History

The Writers’ Building was established in the year 1777 by Thomas Lyon for the English East India Company, and currently, its location is at BBD Bagh Kolkata. In the year 1821, a verandah of 128 ft and Ionic columns each consists of 32 ft high were added in the first and second floors. From the year 1889 to 1906, making two new blocks along with iron staircases which are still in use was undertaken.

William Fredrick Willington himself sculpted some statues, that line the terrace of the building. The addition of these statues was done in the year 1883. Writer’s building acquired its total Greeco- Roman look with a portico in the central Bay and red exposed bricks. Besides, people still believe it to be the first three-storied building in the city and earlier at that sight was St. Anne’s Church, which was demolished.

Pre and Post-Independence

Moreover, the Writer’s Building has many connections to significant events. The building had a connection with all the ruling entities the City of Joy had. First of all, it housed the clerks of the English East India Company. Later it became a place for the writers of the British Raj.
Next, in the 19th century, when the British declared Kolkata as the capital of India, since then, the Writer’s started to serve as the Secretariat of the Government. Thirdly, the building witnessed the fire of protest for freedom struggle when the assassination of a British Official too place under its roof. Since then it has continued to serve the administration.
Besides, Writer’s building provides an ideal view of the city, and as it is now more than 263 years old, and hence, it has the essence of a monument.

Structure

When the writers of the English East India Company resided in this place, it more resembled a poor man’s house. However, after its governance changed and its conversion into Fort William College occurred, it became grand. Addition of new halls and libraries took place during this conversion of the center.

Moreover, people step into the building through a giant entrance. Statues of Binoy, Badal and Dinesh, the three heroes, stand near the entrance. It is also accompanied by the unique statue of Minerva – The Virgin Goddess. Besides, the building holds a few other statues and sculptures which find a place on the terrace. Among those, some figures are of really notable personalities like Zeus, Athena, Hermes and Demeter.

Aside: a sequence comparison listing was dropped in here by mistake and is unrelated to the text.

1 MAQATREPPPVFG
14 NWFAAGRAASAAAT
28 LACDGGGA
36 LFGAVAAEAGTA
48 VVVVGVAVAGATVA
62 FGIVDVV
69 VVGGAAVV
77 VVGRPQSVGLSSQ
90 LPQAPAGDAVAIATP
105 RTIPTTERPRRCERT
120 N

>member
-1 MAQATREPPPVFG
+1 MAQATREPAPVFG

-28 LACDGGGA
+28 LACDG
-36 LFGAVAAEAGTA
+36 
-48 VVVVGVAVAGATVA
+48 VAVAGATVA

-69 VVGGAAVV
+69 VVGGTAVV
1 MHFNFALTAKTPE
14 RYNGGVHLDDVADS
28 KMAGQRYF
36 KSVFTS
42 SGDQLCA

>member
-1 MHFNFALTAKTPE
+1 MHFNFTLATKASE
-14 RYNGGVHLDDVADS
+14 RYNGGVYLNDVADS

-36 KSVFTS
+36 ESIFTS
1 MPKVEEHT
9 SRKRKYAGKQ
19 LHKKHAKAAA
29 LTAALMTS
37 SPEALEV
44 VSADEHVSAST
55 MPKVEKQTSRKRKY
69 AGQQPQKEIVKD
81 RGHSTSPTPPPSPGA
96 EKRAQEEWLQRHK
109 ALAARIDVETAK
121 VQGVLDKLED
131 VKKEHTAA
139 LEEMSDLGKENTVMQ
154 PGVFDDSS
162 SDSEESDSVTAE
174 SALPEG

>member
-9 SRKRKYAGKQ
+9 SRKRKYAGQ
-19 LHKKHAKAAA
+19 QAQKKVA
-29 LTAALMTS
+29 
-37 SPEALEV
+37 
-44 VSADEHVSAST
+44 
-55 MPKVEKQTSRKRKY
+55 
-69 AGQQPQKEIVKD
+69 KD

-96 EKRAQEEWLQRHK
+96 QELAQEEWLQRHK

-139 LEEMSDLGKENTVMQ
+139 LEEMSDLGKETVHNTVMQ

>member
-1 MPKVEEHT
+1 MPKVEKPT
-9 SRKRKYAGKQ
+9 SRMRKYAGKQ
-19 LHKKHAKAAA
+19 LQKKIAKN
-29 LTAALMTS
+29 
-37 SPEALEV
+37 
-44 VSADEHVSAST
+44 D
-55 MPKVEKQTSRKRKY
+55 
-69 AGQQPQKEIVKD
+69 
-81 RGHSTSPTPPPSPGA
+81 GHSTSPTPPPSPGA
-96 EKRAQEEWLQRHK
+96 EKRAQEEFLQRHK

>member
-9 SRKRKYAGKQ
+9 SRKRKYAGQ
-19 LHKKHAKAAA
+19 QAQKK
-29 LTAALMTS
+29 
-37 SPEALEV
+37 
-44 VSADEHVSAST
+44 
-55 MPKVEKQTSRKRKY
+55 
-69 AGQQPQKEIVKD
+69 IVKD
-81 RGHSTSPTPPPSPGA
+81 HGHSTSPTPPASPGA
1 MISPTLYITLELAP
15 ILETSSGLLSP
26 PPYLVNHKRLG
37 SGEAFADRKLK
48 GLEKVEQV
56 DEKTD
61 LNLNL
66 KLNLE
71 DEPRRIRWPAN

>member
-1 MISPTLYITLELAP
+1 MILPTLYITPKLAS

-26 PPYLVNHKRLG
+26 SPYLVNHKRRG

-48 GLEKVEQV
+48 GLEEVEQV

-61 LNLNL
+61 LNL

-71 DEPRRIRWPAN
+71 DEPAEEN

Besides, these changes done by the British Government took place during Queen Victoria’s rule. The building seemed like an ideal place for expansion and hence received an edifying makeover in French Renaissance style. The results were these statues. Furthermore, these statues contain within themselves the inscriptions of Justice, commerce, science and agriculture.

Changing Times

Writer’s building experienced changes in almost all the spheres. Also, the physical grandeur of the building kept changing with its changing rulers. Even the name of the locality changed from Tank square to Dalhousie street, and currently, the name of the place is BBD Bagh. Besides, all of these changes what remained constant was the building’s heritage and the name – The Writer’s Building, which is often shortened to the Writer’s. Besides, the building also went under renovation in the year 2013.

Trivia

• Fort William College trained the junior writers in Oriental Language.
• Also, the building remains closed on Sundays.
• In 1930, Binoy, Badal, and Dinesh entered the building dressed as Europeans to assassinate the Inspector General of Police Colonel N.S Simpson who brutally tortured the Indians in Jail.
• Unwilling to surrender, Binoy, Badal and Dinesh tried to kill themselves. Only Dinesh survived but only to be hanged on 7th of July 1932.
• Besides, the building served as the house of office of the Chief Minister of West Bengal.